Is optical imaging spectroscopy a viable measurement technique for the investigation of the negative BOLD phenomenon? A concurrent optical imaging spectroscopy and fMRI study at high field (7 T).
Bottom Line: Often accompanying positive BOLD fMRI signal changes are sustained negative signal changes.These experiments suggested that the negative BOLD signal in response to whisker stimulation was a result of an increase in deoxy-haemoglobin and reduced multi-unit activity in the deep cortical layers.Furthermore their study utilised a homogeneous tissue model in which is predominantly sensitive to haemodynamic changes in more superficial layers.
Affiliation: Centre for Signal Processing in Neuroimaging and Systems Neuroscience (SPiNSN), Department of Psychology, University of Sheffield, Western Bank, Sheffield S10 2TN, UK. A.J.Kennerley@shef.ac.ukShow MeSH
Related in: MedlinePlus
Mentions: Upon completion of the coil attachment procedure the animal was secured within the magnet-compatible holding capsule (Fig. 1a). Inside the capsule an electrically filtered and isolated heating blanket (Harvard Apparatus Inc. USA) and rectal probe, maintained the temperature of the animal. The animal was artificially ventilated (Zoovent Ltd, UK) and blood pressure monitored throughout using a pressure transducer attached to the arterial cannulae (CWE systems Inc. USA). A pressure sensitive pad was placed under the animal to monitor breathing patterns whilst inside the magnet bore (SAII, USA — Model 1025L Monitoring and Gating System). The surface coil was locked to a holding bridge, using a screw on locking ring, thus suspending the head of the animal in the approximate centre of the holding capsule and thus magnet centre following insertion. A non-magnetic endoscope (see below), inserted into a protective Perspex banjo, was subsequently positioned over the surface coil and held in place with locking screws (Fig. 1b). This formed a well which was filled with Deuterium oxide (D2O) having a similar refractive index to saline. This reduced optical specularities from the skull surface for 2D-OIS and air-tissue susceptibility artefacts (around the thinned cranial window) for high field fMRI whilst not being excited by the 300 MHz RF pulses and consequently avoiding magnetic resonance. The RF feeder cables for the surface coil were attached to the tuning circuit.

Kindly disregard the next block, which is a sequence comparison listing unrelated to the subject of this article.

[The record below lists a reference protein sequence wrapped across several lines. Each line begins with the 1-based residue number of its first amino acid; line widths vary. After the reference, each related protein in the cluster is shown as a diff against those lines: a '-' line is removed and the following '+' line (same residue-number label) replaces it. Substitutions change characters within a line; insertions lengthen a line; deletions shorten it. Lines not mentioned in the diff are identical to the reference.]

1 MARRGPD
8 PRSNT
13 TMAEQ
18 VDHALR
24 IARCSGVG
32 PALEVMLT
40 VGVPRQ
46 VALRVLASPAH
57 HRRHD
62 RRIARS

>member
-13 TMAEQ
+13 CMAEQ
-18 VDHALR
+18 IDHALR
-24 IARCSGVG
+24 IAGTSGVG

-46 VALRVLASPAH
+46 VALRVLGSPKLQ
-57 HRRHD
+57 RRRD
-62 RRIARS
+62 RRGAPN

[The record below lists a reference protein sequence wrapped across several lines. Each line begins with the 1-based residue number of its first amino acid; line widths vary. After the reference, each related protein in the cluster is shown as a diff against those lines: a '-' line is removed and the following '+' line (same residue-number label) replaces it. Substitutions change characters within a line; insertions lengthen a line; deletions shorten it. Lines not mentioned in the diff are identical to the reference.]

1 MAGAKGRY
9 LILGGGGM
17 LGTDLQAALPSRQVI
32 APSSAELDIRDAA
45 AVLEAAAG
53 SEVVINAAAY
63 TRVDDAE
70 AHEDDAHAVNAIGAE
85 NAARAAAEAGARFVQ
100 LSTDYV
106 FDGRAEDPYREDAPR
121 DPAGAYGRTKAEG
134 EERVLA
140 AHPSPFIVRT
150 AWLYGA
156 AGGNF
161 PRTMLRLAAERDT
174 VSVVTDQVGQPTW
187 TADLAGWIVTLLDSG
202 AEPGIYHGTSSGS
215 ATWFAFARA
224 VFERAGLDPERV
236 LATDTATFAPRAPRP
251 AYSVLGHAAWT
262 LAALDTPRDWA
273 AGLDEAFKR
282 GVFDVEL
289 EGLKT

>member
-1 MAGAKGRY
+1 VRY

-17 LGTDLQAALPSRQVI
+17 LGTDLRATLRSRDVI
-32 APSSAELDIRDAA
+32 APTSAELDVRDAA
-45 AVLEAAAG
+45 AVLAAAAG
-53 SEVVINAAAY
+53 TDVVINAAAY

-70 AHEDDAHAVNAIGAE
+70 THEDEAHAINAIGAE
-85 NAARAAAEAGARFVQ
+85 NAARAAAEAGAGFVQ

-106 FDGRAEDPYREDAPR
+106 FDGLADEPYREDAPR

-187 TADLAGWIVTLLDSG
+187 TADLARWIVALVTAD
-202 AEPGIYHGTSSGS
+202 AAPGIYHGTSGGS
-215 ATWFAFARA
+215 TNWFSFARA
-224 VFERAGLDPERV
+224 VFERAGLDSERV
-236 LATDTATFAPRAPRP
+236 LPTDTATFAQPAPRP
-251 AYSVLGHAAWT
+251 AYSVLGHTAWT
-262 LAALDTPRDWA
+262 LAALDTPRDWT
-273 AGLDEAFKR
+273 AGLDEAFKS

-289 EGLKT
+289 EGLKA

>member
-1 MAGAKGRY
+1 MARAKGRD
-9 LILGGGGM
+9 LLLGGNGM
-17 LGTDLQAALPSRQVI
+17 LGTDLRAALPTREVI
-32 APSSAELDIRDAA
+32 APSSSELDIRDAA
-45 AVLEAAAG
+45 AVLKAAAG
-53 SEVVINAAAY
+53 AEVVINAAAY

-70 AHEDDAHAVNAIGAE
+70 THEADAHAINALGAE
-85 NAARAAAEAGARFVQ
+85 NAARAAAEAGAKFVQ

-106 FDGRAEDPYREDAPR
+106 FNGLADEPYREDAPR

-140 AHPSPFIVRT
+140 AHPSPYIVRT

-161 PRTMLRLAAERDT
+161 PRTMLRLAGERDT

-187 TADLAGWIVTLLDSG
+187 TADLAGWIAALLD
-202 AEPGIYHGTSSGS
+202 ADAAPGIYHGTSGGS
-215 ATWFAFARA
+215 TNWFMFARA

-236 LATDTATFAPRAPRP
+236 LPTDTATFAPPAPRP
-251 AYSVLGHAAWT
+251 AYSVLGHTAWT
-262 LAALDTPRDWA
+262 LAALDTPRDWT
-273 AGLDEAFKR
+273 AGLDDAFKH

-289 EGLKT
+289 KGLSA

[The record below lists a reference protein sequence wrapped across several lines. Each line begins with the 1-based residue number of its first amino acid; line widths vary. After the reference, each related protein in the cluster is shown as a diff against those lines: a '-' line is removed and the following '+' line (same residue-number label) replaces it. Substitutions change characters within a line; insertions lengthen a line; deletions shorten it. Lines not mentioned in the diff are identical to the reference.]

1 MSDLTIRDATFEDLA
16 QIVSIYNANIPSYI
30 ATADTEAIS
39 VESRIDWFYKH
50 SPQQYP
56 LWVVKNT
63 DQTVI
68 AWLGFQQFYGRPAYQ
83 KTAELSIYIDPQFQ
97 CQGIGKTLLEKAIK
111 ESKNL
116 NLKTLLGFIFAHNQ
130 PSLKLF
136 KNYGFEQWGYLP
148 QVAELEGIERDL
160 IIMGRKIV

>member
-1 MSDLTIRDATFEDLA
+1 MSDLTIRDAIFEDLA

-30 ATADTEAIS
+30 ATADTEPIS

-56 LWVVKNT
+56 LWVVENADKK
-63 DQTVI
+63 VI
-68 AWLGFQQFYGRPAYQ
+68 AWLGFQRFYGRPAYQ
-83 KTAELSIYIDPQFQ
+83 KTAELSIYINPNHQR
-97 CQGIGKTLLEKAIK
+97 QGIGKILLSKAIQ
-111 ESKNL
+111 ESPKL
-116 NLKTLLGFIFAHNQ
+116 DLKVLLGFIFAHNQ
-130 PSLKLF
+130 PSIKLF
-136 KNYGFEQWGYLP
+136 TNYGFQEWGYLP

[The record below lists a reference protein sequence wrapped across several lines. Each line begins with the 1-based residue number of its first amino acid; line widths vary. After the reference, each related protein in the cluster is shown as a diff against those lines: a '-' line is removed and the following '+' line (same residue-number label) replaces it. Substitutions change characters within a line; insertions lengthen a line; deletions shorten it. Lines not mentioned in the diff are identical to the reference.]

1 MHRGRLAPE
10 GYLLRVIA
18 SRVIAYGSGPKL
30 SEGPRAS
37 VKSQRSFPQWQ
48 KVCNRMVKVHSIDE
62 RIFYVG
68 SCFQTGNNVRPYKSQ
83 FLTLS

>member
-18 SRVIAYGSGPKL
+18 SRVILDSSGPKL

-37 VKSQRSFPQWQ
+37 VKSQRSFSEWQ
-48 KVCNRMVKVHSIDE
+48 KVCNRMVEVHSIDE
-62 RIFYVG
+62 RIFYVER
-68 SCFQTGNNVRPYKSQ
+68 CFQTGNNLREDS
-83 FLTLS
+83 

Affiliation: Centre for Signal Processing in Neuroimaging and Systems Neuroscience (SPiNSN), Department of Psychology, University of Sheffield, Western Bank, Sheffield S10 2TN, UK. A.J.Kennerley@shef.ac.uk